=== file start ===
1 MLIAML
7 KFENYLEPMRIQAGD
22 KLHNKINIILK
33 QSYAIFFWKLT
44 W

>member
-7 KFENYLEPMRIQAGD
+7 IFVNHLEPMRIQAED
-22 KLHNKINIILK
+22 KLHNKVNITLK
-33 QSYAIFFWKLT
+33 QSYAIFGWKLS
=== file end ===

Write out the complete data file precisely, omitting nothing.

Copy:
1 MLIAML
7 KFENYLEPMRIQAGD
22 KLHNKINIILK
33 QSYAIFFWKLT
44 W

>member
-7 KFENYLEPMRIQAGD
+7 IFVNHLEPMRIQAED
-22 KLHNKINIILK
+22 KLHNKVNITLK
-33 QSYAIFFWKLT
+33 QSYAIFGWKLS